My 70-20-10 Twitter Formula for Ad Agency New Business

twitter for ad agency new business

A simple formula for using Twitter more effectively for new business.

I’ve been using Twitter for new business since 2007. It is the leading traffic generator for my website traffic.  One of the best helps I found when I first started using Twitter came from Angela Maiers, educator, author, blogger who leads Maier Educational Services.

Angela developed a simple Twitter Engagement Formula that provided focus and purpose for her participation. She called it the 70-20-10 Formula:

  • 70% Sharing others voices, opinions and tools. 
  • 20% Collaborations, directly responding, connecting and collaborating with others.
  • 10% Chit-Chat –  “trivial” details about working out, favorite movies, politics, and life in general that I use to connect with others as a human being.

In the early period of Twitter’s existence, Angela’s formula, helped me better utilize Twitter for my business. My personal 70-20-10 Formula evolved to be somewhat different than Angela’s. I’ve refined mine over a six year period with various tests. For example, I used Hubspot’s TweetGrader (measures the  power, reach and authority of a twitter account) to raise my grade to 100 and set a goal to capture the number #1 position in Birmingham’s Twitter Elite. I have used other tools to help me determine the frequency for tweeting my posts, finding the right mix of tweets – my content, curated content, conversations, and updates, etc.

Here’s my personal 70-20-10 Twitter Formula:

70 % Providing Resources.

Created Content

I’ve created new business articles that are appealing to my Twitter audience which are primarily is advertising, digital, media and Public Relations professionals. I write in an “evergreen” way to provide the longest return on my time investment. I avoid writing about things such as New Year’s resolutions, the Super Bowl, etc. I keep my articles in circulation on Twitter as long as I think each is still relevant to my audience. I also periodically include videos, podcast, SlideShare presentations, surveys and polls that’s I’ve created.

Those who are creating and sharing original content via Twitter are among the few.  You want to be in this elite group of Twitter accounts whose content is being read and shared by others.

Curated Content

Reading fuels my writing. Therefore, I read a lot of content from a wide variety of sources using an RSS Reader. When I find content that I think is relevant and helpful to my audience, I want to share it via Twitter. My followers are more likely to click thru the links if I consistently feed them quality content. That has to be my utmost consideration.


This is the schedule I’ve found which works best for me and makes my Twitter feed more robust. I schedule my original content to post once an hour, twenty-two hours a day, seven days a week. I’ve conducted a number of tests to get to that number, which is acceptable to my followers.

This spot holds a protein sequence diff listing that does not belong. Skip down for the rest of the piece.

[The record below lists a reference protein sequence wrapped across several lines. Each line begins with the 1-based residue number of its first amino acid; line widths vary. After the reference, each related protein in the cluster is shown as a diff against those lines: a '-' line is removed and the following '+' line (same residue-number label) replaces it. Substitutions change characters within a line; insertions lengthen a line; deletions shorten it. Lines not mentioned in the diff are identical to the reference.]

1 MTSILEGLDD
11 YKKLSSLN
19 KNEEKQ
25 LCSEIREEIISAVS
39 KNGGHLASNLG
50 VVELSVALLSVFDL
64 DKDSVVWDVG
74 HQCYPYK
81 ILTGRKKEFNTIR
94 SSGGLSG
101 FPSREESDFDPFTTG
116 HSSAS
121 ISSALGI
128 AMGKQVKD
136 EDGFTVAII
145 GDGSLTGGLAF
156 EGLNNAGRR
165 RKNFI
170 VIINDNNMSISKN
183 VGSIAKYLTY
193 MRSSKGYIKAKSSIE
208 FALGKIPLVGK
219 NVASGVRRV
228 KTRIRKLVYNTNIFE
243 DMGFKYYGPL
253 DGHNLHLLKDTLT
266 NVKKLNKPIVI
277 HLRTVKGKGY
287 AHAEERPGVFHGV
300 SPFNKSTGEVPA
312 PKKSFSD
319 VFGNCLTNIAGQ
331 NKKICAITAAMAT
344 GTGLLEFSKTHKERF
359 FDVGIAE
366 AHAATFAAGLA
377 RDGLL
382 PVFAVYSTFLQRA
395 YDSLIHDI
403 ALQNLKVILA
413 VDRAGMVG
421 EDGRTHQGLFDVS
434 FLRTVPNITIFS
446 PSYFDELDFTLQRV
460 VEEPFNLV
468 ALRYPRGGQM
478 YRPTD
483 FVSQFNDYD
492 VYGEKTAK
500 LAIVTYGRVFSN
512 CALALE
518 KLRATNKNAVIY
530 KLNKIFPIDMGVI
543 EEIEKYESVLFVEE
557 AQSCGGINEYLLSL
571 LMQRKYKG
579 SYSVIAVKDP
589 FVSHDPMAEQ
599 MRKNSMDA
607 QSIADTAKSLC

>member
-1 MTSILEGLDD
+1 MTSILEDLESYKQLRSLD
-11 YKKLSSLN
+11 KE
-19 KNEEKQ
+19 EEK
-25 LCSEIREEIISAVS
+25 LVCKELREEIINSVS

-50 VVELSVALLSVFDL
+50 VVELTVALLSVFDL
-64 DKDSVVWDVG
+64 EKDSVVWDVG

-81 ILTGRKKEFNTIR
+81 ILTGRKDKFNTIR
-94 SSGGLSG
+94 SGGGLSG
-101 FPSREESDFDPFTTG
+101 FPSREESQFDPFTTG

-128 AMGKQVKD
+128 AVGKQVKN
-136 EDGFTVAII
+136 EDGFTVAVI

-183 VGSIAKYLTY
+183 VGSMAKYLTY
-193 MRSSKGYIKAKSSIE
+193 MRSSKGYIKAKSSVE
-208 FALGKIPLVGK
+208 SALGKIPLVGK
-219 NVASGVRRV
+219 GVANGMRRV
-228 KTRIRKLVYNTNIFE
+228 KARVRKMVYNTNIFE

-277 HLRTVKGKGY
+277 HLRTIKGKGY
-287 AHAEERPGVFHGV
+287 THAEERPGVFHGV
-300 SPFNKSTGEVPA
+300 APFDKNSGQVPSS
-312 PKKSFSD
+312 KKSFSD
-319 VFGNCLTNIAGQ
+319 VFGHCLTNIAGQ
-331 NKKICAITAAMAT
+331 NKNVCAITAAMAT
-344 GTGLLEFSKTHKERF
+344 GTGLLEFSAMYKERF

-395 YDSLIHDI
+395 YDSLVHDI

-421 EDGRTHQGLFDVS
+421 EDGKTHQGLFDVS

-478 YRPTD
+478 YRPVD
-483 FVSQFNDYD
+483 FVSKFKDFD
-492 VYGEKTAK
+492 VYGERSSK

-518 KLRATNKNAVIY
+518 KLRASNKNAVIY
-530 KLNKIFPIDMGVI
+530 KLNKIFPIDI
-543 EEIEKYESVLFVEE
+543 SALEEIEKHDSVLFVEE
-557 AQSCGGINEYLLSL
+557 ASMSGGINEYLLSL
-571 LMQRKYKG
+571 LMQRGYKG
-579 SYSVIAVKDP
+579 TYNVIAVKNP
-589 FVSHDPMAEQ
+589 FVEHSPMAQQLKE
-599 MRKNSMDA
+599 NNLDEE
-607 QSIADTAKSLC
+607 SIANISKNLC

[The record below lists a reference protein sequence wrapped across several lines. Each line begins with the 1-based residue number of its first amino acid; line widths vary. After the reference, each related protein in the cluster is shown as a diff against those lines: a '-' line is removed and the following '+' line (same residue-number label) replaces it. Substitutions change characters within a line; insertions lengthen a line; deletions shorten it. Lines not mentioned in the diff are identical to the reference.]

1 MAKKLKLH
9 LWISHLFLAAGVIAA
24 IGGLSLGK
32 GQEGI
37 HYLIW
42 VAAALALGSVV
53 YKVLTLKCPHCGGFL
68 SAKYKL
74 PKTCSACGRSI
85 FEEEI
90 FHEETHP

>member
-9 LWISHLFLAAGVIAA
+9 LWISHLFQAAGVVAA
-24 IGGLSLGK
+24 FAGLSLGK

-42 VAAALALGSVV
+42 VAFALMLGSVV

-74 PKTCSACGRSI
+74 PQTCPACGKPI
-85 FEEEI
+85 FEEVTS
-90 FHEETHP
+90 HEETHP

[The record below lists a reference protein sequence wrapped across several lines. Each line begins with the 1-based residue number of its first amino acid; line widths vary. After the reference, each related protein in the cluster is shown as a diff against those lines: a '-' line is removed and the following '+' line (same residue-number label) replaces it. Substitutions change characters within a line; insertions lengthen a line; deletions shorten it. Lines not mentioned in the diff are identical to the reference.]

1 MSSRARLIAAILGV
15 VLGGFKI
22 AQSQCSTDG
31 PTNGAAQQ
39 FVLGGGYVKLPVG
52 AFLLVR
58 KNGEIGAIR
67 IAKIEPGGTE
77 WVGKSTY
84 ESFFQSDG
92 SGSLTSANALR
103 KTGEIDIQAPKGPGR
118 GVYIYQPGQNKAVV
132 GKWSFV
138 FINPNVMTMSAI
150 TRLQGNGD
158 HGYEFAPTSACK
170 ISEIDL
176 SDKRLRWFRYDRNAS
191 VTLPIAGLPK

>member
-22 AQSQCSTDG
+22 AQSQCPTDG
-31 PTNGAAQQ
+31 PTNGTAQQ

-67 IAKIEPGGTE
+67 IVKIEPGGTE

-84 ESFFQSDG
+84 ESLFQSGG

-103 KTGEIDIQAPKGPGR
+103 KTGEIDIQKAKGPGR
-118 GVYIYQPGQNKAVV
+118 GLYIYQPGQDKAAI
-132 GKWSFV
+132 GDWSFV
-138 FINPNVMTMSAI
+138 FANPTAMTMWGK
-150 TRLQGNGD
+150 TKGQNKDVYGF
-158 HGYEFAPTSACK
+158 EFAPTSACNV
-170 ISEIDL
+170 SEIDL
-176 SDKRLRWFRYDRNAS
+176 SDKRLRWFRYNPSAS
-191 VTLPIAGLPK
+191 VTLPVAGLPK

People tend to login to Twitter, check their Twitter stream, read a few articles that catch their eye and then log off. I also want to reach people in different time zones. This is why I’ve been able to create a large overseas audience, speaking engagements and new business outside of the US. I post on the weekends because there’s less communication cluttering social media. I often pick up new followers by posting on Saturday and Sunday.

I use SocialOomph to schedule my original content. This online program allows me to easily bulk upload my post and set the date range to publish. I can check the que once the posts are loaded and know when each one is scheduled to publish.

To add curated content, I use another online tool called Hootesuite Pro. Instead of publishing all of the helpful content that I discover during my early morning reading time, I add those posts manually to Hootesuite Pro and schedule a time for each one to publish throughout the day.

Both SocialOomph and Hootesuite Pro have many other features but, their primary use for me is in publishing original and curated content into my Twitter accounts. I also use them both to publish content to my other social media accounts such as Facebook, LinkedIn and Google +. Each program provides helpful video tutorials to get you started.

20% Networking. Tweets that are directly responding to others.

Twitter has a neat definition of its purpose: “Twitter brings you closer.”

Twitter is a real-time networking site. Answering questions, sharing a point-of-view,  re-connecting, collaboration, participating in conversation, etc. From these important tweets, lifelong professional and personal relationships have been created.

Networking starts by finding the right people to follow. The tool that I recommend to help build up a “targeted” Twitter following is TweetAdder. It is a software program that you can own for a one time fee. You may buy one license for a single Twitter account, five to ten Twitter accounts or the Unlimited version. You can build a prospective client data base using their:

  • Profile Data Search: search twitter bio, plus filters
  • Location Search: search by geographic location around the world, plus filters
  • Twitter List Search: imports another users twitter list